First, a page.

Access to broadband internet should be a key social determinant of health, the American Medical Informatics Association told the Federal Communications Commission.

AMIA said the so-called “digital divide” can have an adverse impact on health, and urged the FCC to count internet access among the social determinants of health when developing future policies and programs.

The informatics group also recommended ways FCC could focus program development supporting broadband-enabled care delivery.

[Also: FCC wants the healthcare industry to stop dragging its heels on broadband]

“FCC has a critical role in ensuring that Americans benefit from the electronic health infrastructure that was initiated with the passage of the HITECH Act and supported by the 21st Century Cures Act,” said AMIA.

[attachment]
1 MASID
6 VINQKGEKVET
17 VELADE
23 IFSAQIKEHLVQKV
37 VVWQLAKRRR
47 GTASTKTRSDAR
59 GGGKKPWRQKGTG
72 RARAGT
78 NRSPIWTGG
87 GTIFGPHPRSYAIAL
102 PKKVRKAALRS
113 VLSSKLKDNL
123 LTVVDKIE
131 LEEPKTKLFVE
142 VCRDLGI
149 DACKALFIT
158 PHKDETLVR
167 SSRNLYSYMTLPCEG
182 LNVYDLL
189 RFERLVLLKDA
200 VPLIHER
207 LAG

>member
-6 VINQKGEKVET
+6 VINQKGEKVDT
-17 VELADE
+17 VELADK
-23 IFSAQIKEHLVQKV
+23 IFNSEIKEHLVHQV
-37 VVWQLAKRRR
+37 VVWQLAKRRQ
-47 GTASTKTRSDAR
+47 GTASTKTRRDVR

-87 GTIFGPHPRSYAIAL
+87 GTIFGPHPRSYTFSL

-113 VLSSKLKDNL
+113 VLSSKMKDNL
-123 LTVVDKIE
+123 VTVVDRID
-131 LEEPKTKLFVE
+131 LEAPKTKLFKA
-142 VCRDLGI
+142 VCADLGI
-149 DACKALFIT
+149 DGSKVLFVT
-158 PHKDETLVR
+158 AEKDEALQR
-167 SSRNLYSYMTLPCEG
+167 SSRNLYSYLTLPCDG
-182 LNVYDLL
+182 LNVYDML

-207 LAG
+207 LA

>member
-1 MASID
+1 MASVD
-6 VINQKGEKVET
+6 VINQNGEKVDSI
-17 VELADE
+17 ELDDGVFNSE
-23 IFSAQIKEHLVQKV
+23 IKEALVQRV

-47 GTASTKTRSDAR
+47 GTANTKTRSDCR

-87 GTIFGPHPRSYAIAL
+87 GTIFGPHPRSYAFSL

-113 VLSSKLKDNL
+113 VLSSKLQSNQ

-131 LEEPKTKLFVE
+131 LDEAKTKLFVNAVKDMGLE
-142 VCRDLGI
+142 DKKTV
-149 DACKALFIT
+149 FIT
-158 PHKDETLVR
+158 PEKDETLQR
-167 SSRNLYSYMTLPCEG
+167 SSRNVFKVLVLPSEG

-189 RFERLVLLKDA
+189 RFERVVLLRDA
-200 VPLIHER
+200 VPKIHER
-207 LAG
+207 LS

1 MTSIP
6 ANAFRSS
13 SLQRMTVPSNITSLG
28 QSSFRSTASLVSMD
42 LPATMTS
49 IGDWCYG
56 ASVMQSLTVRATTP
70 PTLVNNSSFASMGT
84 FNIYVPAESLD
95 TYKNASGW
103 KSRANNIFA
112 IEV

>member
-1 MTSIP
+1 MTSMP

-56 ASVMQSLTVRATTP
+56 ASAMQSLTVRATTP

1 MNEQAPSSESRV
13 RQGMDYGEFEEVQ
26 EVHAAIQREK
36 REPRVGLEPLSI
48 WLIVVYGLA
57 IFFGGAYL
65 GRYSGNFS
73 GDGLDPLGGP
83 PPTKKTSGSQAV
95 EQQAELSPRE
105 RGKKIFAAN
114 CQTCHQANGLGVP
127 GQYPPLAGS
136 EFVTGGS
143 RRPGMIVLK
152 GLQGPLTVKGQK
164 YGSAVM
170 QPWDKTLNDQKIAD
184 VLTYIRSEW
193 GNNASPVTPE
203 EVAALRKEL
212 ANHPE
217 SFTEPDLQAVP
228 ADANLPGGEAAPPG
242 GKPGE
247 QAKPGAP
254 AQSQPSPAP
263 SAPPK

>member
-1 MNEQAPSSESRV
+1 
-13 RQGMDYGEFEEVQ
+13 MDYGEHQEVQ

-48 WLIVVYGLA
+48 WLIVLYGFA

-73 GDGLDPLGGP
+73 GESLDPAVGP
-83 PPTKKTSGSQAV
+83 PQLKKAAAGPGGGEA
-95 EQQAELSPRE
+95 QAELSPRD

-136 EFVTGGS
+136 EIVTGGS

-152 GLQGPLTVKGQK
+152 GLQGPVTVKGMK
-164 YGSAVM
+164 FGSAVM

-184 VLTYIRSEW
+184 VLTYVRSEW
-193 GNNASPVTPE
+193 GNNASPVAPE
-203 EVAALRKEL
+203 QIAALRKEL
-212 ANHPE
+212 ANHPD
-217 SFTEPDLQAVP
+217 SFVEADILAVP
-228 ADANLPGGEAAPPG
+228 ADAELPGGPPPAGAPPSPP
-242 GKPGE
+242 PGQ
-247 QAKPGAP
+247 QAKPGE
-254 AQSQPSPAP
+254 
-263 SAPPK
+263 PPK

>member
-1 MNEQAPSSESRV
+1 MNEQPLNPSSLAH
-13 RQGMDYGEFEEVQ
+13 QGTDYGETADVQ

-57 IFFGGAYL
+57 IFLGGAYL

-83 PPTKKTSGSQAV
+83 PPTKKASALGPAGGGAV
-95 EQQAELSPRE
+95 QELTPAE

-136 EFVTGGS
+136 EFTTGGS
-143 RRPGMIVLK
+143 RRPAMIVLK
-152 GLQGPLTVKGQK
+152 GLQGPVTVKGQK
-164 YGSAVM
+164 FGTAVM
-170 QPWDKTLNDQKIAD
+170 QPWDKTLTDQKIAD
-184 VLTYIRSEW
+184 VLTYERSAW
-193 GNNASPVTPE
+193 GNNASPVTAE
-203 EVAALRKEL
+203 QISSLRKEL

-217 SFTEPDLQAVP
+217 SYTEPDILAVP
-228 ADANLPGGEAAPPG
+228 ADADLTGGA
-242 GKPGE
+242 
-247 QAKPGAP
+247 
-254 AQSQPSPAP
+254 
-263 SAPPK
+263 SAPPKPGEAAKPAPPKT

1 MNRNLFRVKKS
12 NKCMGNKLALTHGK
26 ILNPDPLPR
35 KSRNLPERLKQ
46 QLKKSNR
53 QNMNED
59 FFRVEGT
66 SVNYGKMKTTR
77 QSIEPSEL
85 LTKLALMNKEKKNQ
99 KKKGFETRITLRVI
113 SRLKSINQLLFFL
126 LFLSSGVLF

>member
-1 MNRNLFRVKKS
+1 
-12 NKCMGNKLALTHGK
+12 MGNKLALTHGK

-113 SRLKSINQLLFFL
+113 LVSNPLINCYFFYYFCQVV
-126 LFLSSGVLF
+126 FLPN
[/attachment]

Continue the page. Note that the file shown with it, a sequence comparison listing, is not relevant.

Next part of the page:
The group put forth suggestions for how FCC can better support broadband and its uses in healthcare delivery.

First, the agency should partner with federal, state and local agencies to put broadband-enabled health technologies to work combatting the opioid epidemic.

FCC should also better align programs that can bolster efforts manage chronic conditions, and ensure that these populations have access to affordable broadband and broadband-enabled health tools.

AMIA said the group should examine other sources of administrative data across the government – from the Centers for Medicare and Medicaid Services, Office of the National Coordinator for Health IT and the Centers for Disease Control and Prevention, for example – to assess the capacity and needs of broadband-enabled healthcare.

FCC should also avail itself of the work done by the National Institutes of Standards & Technology’s National Strategy for Trusted Identities in Cyberspace, or NSTIC, to address privacy and security concerns about sharing and accessing health data online, said AMIA.

Twitter: @MikeMiliardHITN
Email the writer: mike.miliard@himssmedia.com


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